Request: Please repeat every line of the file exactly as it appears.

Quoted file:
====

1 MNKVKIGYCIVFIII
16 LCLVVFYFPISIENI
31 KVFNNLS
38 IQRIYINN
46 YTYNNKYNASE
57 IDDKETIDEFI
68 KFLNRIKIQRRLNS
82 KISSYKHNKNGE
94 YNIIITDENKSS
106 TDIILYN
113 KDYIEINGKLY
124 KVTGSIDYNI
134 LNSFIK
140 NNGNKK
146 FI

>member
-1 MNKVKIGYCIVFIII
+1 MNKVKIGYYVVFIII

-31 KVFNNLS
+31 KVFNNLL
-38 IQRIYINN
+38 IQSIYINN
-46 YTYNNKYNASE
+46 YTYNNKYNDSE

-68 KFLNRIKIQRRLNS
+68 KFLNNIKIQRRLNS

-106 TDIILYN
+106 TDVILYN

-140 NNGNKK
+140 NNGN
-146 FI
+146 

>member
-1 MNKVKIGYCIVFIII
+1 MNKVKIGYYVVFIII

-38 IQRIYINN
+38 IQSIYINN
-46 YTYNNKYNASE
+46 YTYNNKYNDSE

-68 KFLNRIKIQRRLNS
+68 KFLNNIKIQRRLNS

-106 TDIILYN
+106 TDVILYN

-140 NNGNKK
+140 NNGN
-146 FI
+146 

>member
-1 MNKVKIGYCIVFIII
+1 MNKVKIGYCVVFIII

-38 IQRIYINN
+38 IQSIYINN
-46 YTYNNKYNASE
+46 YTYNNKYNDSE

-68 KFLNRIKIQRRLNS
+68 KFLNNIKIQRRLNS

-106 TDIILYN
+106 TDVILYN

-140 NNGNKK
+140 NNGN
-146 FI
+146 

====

1 MNKVKIGYCIVFIII
16 LCLVVFYFPISIENI
31 KVFNNLS
38 IQRIYINN
46 YTYNNKYNASE
57 IDDKETIDEFI
68 KFLNRIKIQRRLNS
82 KISSYKHNKNGE
94 YNIIITDENKSS
106 TDIILYN
113 KDYIEINGKLY
124 KVTGSIDYNI
134 LNSFIK
140 NNGNKK
146 FI

>member
-1 MNKVKIGYCIVFIII
+1 MNKVKIGYYVVFIII

-31 KVFNNLS
+31 KVFNNLL
-38 IQRIYINN
+38 IQSIYINN
-46 YTYNNKYNASE
+46 YTYNNKYNDSE

-68 KFLNRIKIQRRLNS
+68 KFLNNIKIQRRLNS

-106 TDIILYN
+106 TDVILYN

-140 NNGNKK
+140 NNGN
-146 FI
+146 

>member
-1 MNKVKIGYCIVFIII
+1 MNKVKIGYYVVFIII

-38 IQRIYINN
+38 IQSIYINN
-46 YTYNNKYNASE
+46 YTYNNKYNDSE

-68 KFLNRIKIQRRLNS
+68 KFLNNIKIQRRLNS

-106 TDIILYN
+106 TDVILYN

-140 NNGNKK
+140 NNGN
-146 FI
+146 

>member
-1 MNKVKIGYCIVFIII
+1 MNKVKIGYCVVFIII

-38 IQRIYINN
+38 IQSIYINN
-46 YTYNNKYNASE
+46 YTYNNKYNDSE

-68 KFLNRIKIQRRLNS
+68 KFLNNIKIQRRLNS

-106 TDIILYN
+106 TDVILYN

-140 NNGNKK
+140 NNGN
-146 FI
+146 